She said the page where Ralph and Goose visit Japan was one of the most challenging she had painted. In it, the fowl pair visit Tokyo, and are portrayed walking across a street adorned with multiple layers of signs, all in Japanese.

“Jaimie’s husband is Japanese. He edited the characters on the signs. Some signs in Japan say things you wouldn’t want in a kids’ book,” Tumavicus said.

A clever plan

Last October, although the pair had barely a rough draft for the book — “a full text, some ideas, and two acrylic paintings,” they said — they had a plan: “We were going to ambush Dede Cummings at her table at the Brattleboro Literary Fest!” said Scanlon.

But, Cummings, the publisher and managing editor of the Brattleboro-based publishing house, Green Writers Press, wasn’t at the table, Scanlon said. No matter. The duo contacted her and arranged for a meeting upon her return.

Both women said working with Green Writers Press allowed them to publish the book the way they wanted to publish it: together.

“This is an atypical collaboration between a writer and an artist,” Scanlon said, noting most children’s books are typically assigned an illustrator by the publisher, with no input from the author.

“We’re lucky to have the flexibility to make it what we want it to be,” Scanlon said. Tumavicus agreed, adding, “the collaboration was key to the speed of the project.”

One of the duo’s goals for the book is to provide exposure to other cultures to children who have no opportunity to travel.

Tumavicus said she and Scanlon have a little bit of Ralph in them. “We often go away [to other countries] to teach, and sometimes I find myself wanting to live elsewhere, but then I always come back. There’s a strong community here,” she said.

New dances, new friends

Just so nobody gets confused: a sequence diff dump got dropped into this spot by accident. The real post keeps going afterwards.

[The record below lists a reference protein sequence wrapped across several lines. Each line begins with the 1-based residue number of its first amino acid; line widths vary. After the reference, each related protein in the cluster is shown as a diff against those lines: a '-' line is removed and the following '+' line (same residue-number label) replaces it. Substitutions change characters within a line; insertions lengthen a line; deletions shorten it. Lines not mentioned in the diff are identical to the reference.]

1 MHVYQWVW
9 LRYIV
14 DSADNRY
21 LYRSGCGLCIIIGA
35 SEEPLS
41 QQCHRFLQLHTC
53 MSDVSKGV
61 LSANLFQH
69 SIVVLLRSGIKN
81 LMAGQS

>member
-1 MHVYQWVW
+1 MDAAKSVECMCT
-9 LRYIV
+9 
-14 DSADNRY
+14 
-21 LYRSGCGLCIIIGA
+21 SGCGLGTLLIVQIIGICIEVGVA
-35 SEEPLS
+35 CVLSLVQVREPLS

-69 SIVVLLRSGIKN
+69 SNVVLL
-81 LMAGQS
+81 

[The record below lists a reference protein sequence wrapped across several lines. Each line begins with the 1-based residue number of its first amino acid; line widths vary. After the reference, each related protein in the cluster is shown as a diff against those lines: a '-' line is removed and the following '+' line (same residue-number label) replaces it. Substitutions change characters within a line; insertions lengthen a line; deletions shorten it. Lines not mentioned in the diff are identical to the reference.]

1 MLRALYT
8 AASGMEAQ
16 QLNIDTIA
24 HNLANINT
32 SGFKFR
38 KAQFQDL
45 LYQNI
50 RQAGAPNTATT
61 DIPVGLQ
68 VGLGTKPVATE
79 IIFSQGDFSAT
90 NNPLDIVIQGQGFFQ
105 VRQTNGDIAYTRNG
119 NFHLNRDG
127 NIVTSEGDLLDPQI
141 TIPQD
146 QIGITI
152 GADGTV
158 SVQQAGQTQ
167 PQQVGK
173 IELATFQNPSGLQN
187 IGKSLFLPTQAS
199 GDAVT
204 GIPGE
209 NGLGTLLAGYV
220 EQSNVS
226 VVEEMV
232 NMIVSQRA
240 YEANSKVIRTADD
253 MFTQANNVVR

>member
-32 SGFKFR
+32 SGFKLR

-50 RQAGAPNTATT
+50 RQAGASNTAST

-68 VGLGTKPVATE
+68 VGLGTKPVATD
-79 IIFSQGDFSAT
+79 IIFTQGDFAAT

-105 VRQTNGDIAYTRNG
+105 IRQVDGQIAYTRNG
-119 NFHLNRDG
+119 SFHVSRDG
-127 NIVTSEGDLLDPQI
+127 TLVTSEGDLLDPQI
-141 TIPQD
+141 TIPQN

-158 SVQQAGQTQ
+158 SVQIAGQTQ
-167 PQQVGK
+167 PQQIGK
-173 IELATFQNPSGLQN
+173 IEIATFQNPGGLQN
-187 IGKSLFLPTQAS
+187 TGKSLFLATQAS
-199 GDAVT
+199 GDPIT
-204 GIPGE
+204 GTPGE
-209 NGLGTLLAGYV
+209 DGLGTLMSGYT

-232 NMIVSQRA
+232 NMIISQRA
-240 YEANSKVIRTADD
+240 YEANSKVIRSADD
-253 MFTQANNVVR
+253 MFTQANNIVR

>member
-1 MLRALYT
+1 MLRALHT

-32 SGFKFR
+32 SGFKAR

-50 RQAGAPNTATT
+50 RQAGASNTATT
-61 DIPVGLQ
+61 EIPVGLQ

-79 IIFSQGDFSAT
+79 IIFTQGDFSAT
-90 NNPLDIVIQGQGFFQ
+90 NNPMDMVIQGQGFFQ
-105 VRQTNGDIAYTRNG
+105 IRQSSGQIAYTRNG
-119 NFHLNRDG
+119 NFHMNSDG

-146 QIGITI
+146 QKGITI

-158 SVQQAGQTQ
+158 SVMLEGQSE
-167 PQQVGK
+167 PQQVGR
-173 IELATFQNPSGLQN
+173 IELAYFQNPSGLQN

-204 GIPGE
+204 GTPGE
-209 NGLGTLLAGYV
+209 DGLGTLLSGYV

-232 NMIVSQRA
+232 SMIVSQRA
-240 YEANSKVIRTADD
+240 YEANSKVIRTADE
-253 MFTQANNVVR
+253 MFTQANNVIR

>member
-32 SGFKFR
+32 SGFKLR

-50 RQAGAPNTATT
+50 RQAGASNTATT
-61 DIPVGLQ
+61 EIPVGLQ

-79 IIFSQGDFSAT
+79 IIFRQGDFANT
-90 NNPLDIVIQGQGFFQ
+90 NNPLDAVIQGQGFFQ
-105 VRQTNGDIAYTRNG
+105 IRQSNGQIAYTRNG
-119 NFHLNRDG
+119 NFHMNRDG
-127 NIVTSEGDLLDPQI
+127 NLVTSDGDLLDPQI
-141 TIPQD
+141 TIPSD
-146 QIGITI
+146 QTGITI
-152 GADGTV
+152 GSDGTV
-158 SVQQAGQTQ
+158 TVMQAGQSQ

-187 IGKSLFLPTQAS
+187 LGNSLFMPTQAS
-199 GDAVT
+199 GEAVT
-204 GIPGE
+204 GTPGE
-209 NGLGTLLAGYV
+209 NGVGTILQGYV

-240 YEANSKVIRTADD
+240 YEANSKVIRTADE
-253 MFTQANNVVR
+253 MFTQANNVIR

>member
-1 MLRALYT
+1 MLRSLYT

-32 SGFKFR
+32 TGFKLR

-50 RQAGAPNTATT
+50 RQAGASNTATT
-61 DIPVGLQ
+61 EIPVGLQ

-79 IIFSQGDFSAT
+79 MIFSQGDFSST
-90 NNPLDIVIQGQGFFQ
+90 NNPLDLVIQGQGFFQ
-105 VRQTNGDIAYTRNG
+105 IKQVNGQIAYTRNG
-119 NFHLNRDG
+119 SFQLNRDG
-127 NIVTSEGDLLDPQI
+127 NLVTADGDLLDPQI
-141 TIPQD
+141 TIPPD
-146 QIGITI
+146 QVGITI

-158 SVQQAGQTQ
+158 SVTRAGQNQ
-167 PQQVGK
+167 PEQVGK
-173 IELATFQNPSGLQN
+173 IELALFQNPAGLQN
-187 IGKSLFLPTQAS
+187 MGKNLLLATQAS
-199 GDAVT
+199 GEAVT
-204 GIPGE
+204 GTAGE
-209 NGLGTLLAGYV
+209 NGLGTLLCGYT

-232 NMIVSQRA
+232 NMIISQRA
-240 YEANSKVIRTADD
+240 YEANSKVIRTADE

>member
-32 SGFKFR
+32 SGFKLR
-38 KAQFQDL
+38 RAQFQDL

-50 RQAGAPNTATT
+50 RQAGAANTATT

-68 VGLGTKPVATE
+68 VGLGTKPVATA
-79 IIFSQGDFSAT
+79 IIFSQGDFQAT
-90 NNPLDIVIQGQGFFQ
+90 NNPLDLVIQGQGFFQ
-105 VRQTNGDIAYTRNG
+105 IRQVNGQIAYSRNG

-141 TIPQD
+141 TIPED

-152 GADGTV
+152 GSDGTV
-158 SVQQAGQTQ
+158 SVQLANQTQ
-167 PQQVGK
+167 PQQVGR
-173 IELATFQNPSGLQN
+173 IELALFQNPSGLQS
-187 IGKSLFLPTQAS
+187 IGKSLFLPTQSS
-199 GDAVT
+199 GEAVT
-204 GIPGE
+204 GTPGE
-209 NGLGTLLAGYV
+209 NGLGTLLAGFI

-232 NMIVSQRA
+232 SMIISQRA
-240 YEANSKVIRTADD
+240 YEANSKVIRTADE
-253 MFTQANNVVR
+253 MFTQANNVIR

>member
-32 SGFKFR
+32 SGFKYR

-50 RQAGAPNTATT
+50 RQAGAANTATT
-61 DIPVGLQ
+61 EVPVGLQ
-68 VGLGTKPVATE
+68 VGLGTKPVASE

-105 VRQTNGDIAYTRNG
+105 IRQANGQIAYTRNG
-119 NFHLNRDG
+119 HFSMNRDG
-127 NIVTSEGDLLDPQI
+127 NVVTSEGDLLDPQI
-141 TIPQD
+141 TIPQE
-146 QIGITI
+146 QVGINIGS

Ralph learns new dances and meets new friends, and his persona changes, Tumavicus said, noting he goes from an amorphous rooster to a fabulous rooster, just by “going way out of his comfort zone.”

“Traveling opens your perspective, it makes you appreciate home. You bring those new pieces of yourself home with you,” she said, pointing out how in the book, the further Ralph travels, the more ornate and colorful his feathers get.

He starts out as a rooster mostly dressed in blues, greens, and purples. By the time he comes back to the farm, his wings are rainbow-hued and his tail feathers have patterns such as palm trees, pyramids, and polka dots from every place he’s been.

“We want to bring to the young reader the idea that you don’t have to be afraid of different kids — those with a different language or religion — and to be curious, because there are too many negative images out there about difference,” Tumavicus said.

“The terror attack on Paris happened when we were making this book,” Scanlon said, and “we felt the sense of urgency of capturing the idea of interacting with other cultures, and understanding different people, and if kids can understand the value of reaching across cultural barriers, it can change the future.”

Speaking from the heart

“We heard so much political rhetoric during the book’s creation,” she said, and the pair wanted to impress upon young readers that “people who speak other languages and live in other places can be friends.”

To illustrate, Tumavicus quoted Nelson Mandela: “Speak to a man in a language he understands, and it goes to his head. Speak to him in his language, and it goes to his heart.”

“Take the risk of trying to speak a new language,” she said, “even if you sound silly.”

“With all the Islamophobia out there, we wanted to include a Middle Eastern Muslim in the book’s imagery,” Scanlon said, noting the book contains positive cultural images, a restorative justice model, and, at the end of the book, points of reference for teachers to use in their curricula.

“The other takeaway is emotional intelligence,” Tumavicus said, explaining that Ralph is clueless about how his behavior affects others in the beginning of the book.

When he overhears his friends griping about him, instead of “escalating the drama,” she said, “he sat and reflected, like Rodin’s ‘The Thinker.’ He considered his choices.”

“How to problem-solve and get along,” Scanlon added.

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Originally published in The Commons issue #368 (Wednesday, August 3, 2016). This story appeared on page B1.